Veterinary technologists and technicians held about 60,000 jobs in 2004. Most worked in veterinary services. The remainder worked in boarding kennels, animal shelters, stables, grooming salons, zoos, and local, State, and Federal agencies.
There are primarily two levels of education and training for entry to this occupation: a 2-year program for veterinary technicians and a 4-year program for veterinary technologists. Most entry-level veterinary technicians have a 2-year degree, usually an associate’s degree, from an accredited community college program in veterinary technology in which courses are taught in clinical and laboratory settings using live animals. About 15 colleges offer veterinary technology programs that are longer and that culminate in a 4-year bachelor’s degree in veterinary technology. These 4-year colleges, in addition to some vocational schools, also offer 2-year programs in laboratory animal science. Approximately 5 schools offer distance learning.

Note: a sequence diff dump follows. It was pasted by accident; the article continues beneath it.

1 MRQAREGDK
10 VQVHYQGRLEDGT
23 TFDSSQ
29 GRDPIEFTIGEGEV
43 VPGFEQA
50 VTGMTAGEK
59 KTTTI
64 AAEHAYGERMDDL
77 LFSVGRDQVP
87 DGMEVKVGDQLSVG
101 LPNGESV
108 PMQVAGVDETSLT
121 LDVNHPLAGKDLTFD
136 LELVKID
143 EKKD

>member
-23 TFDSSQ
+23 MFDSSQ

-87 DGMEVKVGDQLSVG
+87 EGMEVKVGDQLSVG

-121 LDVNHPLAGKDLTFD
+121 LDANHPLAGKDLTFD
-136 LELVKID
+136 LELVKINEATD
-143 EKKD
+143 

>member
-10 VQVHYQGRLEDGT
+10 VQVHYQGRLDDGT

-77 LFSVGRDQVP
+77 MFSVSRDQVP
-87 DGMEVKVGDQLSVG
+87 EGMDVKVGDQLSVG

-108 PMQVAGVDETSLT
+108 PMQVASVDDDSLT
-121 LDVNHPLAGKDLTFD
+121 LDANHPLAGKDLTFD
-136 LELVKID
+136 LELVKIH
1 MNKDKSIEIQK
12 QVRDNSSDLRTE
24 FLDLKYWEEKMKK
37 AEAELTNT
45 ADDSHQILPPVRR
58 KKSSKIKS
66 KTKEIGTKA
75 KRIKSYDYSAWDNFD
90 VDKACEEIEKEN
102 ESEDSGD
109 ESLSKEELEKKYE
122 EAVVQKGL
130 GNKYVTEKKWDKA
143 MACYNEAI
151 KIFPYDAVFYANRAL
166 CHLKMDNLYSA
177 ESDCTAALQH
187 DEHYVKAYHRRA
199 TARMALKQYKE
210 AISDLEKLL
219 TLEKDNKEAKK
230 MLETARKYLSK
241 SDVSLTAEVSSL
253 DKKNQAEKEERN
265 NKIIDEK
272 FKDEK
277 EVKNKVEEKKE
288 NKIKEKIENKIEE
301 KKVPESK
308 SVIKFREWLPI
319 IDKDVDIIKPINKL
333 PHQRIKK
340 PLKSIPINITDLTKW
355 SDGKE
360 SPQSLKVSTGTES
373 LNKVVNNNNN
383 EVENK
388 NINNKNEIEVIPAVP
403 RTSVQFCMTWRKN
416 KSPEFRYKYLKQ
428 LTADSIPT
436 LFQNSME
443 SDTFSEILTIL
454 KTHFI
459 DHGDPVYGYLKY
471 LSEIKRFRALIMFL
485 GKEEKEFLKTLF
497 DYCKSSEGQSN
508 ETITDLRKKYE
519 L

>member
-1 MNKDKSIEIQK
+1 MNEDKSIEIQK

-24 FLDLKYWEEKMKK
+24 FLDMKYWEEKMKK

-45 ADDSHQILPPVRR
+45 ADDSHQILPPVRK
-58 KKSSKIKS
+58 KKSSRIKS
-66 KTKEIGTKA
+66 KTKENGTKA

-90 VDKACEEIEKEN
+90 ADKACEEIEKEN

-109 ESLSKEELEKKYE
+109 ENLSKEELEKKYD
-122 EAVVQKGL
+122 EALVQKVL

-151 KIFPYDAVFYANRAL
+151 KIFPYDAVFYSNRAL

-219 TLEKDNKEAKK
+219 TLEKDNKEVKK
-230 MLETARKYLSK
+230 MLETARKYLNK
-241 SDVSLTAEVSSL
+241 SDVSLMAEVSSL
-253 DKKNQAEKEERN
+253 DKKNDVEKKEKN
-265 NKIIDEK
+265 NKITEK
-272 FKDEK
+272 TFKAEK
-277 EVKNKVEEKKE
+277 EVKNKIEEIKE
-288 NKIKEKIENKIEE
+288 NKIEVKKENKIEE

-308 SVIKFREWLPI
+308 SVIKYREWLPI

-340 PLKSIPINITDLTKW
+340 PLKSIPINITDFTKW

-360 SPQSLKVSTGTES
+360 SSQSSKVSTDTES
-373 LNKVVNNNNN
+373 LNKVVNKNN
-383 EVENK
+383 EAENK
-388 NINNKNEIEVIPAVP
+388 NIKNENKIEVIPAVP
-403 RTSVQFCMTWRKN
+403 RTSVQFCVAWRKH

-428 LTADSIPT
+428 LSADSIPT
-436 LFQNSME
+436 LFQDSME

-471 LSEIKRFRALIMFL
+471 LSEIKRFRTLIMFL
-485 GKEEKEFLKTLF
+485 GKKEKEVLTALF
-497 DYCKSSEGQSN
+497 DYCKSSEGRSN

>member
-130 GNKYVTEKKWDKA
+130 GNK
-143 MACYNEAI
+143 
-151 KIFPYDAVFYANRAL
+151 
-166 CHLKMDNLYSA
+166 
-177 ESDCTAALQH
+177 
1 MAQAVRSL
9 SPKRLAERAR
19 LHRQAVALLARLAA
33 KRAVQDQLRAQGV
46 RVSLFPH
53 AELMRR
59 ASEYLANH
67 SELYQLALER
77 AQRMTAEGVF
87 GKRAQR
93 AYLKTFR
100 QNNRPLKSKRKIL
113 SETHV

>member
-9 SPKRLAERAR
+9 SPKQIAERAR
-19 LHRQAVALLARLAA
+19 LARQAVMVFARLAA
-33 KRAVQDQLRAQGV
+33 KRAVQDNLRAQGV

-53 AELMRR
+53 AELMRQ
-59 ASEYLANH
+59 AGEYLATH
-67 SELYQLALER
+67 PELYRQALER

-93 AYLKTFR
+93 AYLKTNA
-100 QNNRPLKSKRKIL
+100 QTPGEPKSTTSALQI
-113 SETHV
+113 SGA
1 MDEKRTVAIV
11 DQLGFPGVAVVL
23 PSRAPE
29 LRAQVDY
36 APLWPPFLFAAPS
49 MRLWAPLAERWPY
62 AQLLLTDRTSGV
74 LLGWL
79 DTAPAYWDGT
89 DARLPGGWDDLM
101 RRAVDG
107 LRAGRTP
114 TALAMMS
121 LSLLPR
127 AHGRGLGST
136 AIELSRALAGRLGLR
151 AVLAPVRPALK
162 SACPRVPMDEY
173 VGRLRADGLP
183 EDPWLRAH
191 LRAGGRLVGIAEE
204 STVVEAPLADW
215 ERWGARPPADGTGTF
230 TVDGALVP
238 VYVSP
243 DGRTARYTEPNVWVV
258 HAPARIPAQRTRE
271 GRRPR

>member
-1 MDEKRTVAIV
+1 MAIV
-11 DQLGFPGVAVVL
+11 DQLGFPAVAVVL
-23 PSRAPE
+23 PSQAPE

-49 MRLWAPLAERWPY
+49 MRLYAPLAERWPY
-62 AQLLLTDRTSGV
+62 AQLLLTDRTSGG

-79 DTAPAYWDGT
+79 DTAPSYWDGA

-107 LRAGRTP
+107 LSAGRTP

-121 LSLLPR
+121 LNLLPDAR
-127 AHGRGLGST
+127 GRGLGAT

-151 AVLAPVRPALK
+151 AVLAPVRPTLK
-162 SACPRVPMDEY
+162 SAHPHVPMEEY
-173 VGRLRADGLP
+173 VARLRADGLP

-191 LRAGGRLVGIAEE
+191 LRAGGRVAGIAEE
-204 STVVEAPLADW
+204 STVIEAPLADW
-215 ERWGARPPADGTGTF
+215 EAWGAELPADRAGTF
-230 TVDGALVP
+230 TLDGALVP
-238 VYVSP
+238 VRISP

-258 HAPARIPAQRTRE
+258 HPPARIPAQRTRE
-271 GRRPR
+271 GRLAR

In 2004, 116 veterinary technology programs in 43 States were accredited by the American Veterinary Medical Association (AVMA). Graduation from an AVMA-accredited veterinary technology program allows students to take the credentialing exam in any State in the country. Each State regulates veterinary technicians and technologists differently; however, all States require them to pass a credentialing exam following coursework. Passing the State exam assures the public that the technician or technologist has sufficient knowledge to work in a veterinary clinic or hospital. Candidates are tested for competency through an examination that includes oral, written, and practical portions and that is regulated by the State Board of Veterinary Examiners or the appropriate State agency. Depending on the State, candidates may become registered, licensed, or certified. Most States, however, use the National Veterinary Technician (NVT) exam. Prospects usually can have their passing scores transferred from one State to another, so long as both States utilize the same exam.